receiving on the respiratory assistance device a prescription pressure level and a numeric value corresponding to a zero pressure delay duration; receiving on the respiratory assistance device a treatment initiation command following the patient being pneumatically coupled to the respiratory assistance device over a patient interface;
restricting gas delivery from the respiratory assistance device to the patient interface at a zero pressure level for the zero pressure delay duration in response to receiving the treatment initiation command; and
initiating gas delivery from the respiratory assistance device to the patient interface at the prescription pressure level after expiration of the zero pressure delay duration.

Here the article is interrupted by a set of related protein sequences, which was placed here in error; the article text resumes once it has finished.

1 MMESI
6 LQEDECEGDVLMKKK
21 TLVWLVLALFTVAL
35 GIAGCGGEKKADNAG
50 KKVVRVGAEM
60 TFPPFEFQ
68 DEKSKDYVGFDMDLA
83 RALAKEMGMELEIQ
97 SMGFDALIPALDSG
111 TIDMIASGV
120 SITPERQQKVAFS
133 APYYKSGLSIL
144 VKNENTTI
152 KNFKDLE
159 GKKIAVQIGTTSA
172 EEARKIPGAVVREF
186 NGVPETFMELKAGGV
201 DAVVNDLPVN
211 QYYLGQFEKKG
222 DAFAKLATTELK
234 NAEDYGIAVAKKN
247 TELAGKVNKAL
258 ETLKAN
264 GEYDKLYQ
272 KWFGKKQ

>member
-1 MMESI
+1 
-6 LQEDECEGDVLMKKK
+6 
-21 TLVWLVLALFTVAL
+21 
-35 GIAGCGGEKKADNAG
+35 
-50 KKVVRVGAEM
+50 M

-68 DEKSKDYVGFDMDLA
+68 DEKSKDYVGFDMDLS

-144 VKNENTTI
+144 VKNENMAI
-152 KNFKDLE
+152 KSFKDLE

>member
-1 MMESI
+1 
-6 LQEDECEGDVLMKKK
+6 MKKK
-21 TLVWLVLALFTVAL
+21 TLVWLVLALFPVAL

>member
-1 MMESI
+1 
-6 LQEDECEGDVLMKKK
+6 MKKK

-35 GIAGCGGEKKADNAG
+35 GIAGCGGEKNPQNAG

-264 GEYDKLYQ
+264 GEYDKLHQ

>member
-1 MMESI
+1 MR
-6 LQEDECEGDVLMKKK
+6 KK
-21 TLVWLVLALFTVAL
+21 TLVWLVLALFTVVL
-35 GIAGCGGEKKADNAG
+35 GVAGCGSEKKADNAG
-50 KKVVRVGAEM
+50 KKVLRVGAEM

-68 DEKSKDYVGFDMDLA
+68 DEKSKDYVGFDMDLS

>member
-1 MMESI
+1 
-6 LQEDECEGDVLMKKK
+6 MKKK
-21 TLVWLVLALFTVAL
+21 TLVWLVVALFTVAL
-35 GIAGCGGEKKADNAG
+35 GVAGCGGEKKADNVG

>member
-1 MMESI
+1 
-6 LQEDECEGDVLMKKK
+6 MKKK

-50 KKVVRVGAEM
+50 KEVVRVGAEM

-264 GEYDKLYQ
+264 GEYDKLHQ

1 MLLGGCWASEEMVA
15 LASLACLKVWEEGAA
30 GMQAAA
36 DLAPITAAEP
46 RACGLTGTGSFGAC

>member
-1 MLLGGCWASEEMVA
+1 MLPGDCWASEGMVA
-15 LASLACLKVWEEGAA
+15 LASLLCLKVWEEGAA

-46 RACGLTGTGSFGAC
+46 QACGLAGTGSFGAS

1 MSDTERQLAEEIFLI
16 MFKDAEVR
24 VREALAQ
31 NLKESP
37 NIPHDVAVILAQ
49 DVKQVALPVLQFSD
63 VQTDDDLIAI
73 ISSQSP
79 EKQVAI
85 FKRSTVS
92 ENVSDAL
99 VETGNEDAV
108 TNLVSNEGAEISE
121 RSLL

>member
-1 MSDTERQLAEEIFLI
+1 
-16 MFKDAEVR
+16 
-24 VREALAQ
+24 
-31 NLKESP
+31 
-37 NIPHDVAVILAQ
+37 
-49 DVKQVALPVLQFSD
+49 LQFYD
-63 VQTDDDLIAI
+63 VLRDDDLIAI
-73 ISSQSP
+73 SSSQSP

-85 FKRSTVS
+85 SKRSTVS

18. The article of manufacture of Claim 17, wherein the gas delivery to the patient interface after expiration of the zero pressure delay duration is gradually increased to the prescription pressure level over a ramp duration based upon a ramp function.
19. The article of manufacture of Claim 17, wherein the gas delivery to the patient interface after expiration of the zero pressure delay duration is increased to the prescription pressure level without a controlled delay.
20. The article of manufacture of Claim 17, wherein the zero pressure delay duration corresponds to a predetermined time period for the patient to enter a sleep state.
PCT/US2014/055025 2013-09-10 2014-09-10 Zero pressure start continuous positive airway pressure therapy WO2015038666A1 (en)

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EP3043852A1 (en) 2016-07-20 application
US20150068529A1 (en) 2015-03-12 application